The U.K. No Interest Loans Scheme (Nils), backed by the treasury, will now be expanded to reach up to 20,000 people, a report says.
Nils will reportedly offer emergency loans for those who’d be turned down otherwise because they can’t afford interest payments.
Nils’ website says the goal is to “fund items from household essentials and school uniforms through to laptop computers to access education and training, and tools and equipment to help people back into employment.”
The report notes that the customers will only be allowed one loan with the program, which they’ll be able to access for between six and 18 months. The average length of time is one year.
The scheme is backed by the Treasury but run by credit unions and other lending firms. It’s been successfully trialed in Manchester and will now be rolled out in other parts of the country.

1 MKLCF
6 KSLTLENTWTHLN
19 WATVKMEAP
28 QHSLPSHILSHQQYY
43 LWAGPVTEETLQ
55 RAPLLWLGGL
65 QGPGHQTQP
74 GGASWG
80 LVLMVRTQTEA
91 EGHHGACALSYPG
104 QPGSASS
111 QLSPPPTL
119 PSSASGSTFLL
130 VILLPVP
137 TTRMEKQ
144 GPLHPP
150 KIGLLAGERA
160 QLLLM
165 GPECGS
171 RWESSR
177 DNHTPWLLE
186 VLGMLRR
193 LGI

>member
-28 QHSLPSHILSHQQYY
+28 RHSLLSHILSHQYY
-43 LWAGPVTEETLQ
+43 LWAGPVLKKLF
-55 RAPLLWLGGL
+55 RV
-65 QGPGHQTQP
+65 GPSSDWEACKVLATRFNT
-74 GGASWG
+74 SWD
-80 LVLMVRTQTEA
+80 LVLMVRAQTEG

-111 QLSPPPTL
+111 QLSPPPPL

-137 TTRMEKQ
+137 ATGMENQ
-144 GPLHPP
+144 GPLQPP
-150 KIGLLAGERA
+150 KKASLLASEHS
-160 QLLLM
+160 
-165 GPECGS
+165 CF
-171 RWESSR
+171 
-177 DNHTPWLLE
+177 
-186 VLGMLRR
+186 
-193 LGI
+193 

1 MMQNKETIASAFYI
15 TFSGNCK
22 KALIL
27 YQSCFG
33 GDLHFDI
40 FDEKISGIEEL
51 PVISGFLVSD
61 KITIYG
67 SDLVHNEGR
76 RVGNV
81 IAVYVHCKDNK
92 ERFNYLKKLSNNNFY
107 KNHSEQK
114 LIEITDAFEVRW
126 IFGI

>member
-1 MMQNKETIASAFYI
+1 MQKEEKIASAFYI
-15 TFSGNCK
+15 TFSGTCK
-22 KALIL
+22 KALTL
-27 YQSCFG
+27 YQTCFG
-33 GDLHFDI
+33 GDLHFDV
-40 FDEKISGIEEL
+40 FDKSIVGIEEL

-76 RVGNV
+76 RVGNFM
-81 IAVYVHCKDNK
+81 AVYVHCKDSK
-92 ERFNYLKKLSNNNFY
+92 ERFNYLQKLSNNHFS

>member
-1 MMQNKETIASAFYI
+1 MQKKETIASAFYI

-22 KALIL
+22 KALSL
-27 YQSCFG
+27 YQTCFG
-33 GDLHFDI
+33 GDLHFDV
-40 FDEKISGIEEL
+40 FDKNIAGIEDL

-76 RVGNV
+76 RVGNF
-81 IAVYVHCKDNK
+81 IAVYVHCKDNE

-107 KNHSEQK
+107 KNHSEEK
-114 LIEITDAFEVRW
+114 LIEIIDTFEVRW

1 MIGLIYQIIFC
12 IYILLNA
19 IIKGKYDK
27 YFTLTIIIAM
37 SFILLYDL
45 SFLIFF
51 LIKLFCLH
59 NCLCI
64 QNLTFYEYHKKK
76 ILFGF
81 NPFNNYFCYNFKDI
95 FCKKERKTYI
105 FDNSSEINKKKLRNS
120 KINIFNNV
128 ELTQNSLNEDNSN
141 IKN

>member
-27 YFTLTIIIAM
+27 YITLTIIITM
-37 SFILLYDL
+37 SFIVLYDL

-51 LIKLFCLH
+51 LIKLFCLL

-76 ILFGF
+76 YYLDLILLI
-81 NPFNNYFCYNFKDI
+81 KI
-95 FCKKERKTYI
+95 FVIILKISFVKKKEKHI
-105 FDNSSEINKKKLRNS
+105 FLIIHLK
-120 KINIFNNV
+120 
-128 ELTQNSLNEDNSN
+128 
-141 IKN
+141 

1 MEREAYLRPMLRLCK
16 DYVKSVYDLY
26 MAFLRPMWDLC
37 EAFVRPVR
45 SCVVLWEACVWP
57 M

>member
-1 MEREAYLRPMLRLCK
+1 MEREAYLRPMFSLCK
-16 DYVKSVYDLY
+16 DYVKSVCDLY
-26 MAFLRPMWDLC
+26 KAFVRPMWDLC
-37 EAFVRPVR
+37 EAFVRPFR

The pilot will be expanded from the existing locations in Herefordshire, Shropshire and Worcestershire, which happened last September, to other parts of the country for a period of two years.
There will reportedly be a decision made at that point about whether to expand it further.
John Glen, economic secretary to the Treasury, said last month that Nils “is a fundamental, worthwhile new initiative to provide a gateway product for people who at the moment are beyond the lending capacity of some credit unions.”
PYMNTS wrote that the current era will allow consumers to complete various tasks like ordering food or booking flights more quickly with digital means.
And Anil Stocker, co-founder and CEO with London’s MarketFinance, said finance is moving in the same direction.
“[They] are now expecting a similar level of service in their business demands as they do in their consumer apps,” Stocker said.
Stocker added that the goal was “frictionless finance,” and that the company’s systems were set up to allow users to get a decision in less than a day after applying for a loan.
This comes as there’s more demand for faster application and loan approval processes.